Trading it in, hockey style

1 03 2011

Even though when I post hockey cards, reader numbers tend to drop, I’m still a fan of the hobby.  And even though I don’t devote the time and energy to the sport, I’m still aware of important dates like the trade deadline, which has so far been kind of a dud.  But in an effort to be more timely (and apparently limit readership), here’s some cards that have sat on my scanner waiting to be filed until this very moment, when I can try and tangentially relate them to today.

Now, I’m not sure when exactly I received these cards, but I’m pretty sure that Marc Savard was injured at the time.  That’s a shame, too, because as evidenced by this card, Savard tends to go all out when he plays.  In his last three full seasons, he’s put up close to 100 points and 100 PIMs as well.  This season after only twenty-five games he suffered his second concussion in a ten month period.

How does this relate to today?  It doesn’t really, but on the 18th with the trade deadline approaching, the Bruins traded for Rich Peverley to help take his place, giving up the promising yet underperforming Blake Wheeler to the Atlanta Thrashers.  I don’t follow the Southeast Division, so I’m a little surprised to see it so well represented in the playoff chase.   Except for the Panthers.  That I did expect.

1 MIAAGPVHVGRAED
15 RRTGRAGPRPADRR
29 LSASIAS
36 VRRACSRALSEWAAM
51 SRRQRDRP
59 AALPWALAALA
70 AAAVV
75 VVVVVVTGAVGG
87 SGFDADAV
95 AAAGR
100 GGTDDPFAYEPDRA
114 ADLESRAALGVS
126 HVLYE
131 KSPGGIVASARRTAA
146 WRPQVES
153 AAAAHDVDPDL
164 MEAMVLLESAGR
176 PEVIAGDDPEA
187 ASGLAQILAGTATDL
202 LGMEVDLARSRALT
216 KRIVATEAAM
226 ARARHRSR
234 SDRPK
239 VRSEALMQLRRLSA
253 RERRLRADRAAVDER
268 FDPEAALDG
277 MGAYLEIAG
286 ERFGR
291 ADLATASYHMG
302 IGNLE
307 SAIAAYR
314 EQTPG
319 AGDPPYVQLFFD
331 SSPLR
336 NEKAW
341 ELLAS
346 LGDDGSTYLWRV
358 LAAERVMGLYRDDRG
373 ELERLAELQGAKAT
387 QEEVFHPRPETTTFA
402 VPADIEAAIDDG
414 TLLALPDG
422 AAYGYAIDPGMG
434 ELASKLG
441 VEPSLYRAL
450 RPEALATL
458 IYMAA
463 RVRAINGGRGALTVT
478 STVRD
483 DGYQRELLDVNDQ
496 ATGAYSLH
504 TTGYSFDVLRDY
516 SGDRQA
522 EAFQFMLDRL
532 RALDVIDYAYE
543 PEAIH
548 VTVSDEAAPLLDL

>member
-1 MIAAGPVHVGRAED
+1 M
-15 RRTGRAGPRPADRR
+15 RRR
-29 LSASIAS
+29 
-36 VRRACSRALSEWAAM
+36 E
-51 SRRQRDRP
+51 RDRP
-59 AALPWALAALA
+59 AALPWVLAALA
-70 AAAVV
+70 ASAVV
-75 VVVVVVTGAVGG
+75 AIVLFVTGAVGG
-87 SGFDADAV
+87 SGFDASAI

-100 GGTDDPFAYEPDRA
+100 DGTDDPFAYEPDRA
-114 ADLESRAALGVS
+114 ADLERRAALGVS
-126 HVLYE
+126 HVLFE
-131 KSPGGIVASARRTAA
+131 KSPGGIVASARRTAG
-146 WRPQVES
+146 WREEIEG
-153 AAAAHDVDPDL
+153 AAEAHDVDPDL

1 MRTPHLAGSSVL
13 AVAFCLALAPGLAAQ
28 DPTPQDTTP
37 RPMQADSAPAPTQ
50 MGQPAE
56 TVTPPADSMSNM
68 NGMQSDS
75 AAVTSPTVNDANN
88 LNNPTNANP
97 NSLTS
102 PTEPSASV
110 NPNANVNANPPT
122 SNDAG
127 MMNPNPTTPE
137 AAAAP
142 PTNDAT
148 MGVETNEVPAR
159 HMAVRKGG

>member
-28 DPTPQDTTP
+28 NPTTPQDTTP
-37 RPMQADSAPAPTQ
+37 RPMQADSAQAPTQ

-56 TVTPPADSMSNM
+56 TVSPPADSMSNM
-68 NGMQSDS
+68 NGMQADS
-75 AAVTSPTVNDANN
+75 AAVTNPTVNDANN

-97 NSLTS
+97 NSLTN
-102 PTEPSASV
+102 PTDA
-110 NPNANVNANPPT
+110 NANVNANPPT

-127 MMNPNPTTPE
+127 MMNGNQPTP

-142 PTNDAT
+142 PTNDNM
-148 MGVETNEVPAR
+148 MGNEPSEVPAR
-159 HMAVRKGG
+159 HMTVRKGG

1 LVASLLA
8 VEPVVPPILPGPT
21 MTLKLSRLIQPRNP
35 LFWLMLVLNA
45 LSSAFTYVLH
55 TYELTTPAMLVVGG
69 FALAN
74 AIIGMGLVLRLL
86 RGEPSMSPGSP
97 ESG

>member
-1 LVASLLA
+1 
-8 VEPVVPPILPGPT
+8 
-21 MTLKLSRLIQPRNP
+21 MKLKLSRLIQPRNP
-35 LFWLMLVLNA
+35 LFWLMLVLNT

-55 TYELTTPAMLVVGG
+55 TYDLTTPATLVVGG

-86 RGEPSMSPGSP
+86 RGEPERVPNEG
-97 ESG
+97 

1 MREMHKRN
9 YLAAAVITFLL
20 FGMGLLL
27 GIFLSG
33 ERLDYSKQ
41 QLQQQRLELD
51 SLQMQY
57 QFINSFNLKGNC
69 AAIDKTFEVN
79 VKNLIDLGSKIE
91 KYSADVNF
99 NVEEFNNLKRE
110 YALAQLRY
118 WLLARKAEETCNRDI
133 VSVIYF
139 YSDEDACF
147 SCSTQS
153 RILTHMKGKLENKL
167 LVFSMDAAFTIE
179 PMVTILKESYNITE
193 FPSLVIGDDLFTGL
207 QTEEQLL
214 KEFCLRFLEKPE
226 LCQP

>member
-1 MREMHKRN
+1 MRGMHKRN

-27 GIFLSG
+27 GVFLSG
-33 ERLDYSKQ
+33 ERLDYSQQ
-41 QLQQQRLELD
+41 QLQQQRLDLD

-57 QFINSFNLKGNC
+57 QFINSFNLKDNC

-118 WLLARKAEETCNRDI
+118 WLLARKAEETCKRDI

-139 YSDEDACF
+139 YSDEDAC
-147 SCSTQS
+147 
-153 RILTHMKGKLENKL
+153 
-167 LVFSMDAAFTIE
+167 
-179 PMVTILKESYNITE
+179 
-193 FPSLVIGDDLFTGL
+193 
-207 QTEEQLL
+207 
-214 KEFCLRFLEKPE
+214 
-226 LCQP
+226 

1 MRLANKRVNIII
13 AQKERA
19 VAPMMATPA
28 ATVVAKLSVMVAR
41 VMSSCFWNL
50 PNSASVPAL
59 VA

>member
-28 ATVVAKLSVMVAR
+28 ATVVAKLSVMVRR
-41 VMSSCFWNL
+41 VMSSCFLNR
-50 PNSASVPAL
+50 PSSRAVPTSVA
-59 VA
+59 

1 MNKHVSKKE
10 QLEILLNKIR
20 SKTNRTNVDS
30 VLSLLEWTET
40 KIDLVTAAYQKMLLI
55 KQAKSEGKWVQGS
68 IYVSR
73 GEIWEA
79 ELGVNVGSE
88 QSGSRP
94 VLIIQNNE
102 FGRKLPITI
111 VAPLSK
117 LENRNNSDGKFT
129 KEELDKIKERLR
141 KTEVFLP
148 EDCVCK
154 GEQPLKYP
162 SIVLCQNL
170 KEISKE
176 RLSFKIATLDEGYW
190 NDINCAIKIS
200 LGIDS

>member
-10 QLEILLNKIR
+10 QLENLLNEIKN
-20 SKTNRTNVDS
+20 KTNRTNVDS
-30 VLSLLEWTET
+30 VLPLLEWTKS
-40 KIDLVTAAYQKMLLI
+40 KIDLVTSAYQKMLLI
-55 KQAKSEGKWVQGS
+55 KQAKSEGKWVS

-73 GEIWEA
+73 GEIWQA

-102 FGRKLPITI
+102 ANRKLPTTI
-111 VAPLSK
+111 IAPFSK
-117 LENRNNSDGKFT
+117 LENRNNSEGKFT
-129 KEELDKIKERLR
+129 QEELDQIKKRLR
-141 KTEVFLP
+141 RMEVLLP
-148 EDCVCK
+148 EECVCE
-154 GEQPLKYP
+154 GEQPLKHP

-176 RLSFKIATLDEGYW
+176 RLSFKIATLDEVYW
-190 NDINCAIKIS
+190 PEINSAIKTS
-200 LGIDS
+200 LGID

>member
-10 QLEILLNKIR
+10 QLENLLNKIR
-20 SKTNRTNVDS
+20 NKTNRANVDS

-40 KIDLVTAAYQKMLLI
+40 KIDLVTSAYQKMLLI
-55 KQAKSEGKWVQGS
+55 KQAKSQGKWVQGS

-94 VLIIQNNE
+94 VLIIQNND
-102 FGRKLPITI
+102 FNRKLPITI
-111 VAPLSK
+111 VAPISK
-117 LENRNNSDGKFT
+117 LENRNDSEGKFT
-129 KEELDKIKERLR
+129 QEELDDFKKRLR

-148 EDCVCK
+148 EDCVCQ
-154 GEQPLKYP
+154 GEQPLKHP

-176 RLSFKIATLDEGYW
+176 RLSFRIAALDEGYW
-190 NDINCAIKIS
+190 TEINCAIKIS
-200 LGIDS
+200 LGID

All I got for Gerber here is that he was claimed off waivers by the Maple Leafs from the Senators near the trade deadline in 2009.  I remember Gerber from his thirty-two games with the then Mighty Ducks, followed by his run to the playoffs in Carolina.  He was pulled in game 2 of the playoffs and watched Cam Ward backstop the team to the Cup.  From there he was signed as a free agent by the Senators (pictured), but never regained form and now sits as a 36 year old on the Oklahoma City Barons, the farm team of the Edmonton Oilers.

So why did I pick out Mr. Gerber?

Look at that!  French!

At first I thought perhaps this was part of a special Canadian outreach release, but I couldn’t find anything about that anywhere.  Then I realized there was a large sect of French Canadians in Ottawa, and checked other cards in the 07/08 release.  For whatever reason, series 1 was devoid of translation.  Series 2, however, is a bilingual bonanza – if you happen to be a fan of the Senators or Les Canadiens.

French speaking fans of other teams will have to hire a translator, or just acquiesce, I guess.

And maybe I should add some French Canadian checklists since I’m moving closer to the end of these sets.  Just in case.  Juste dans le cas.




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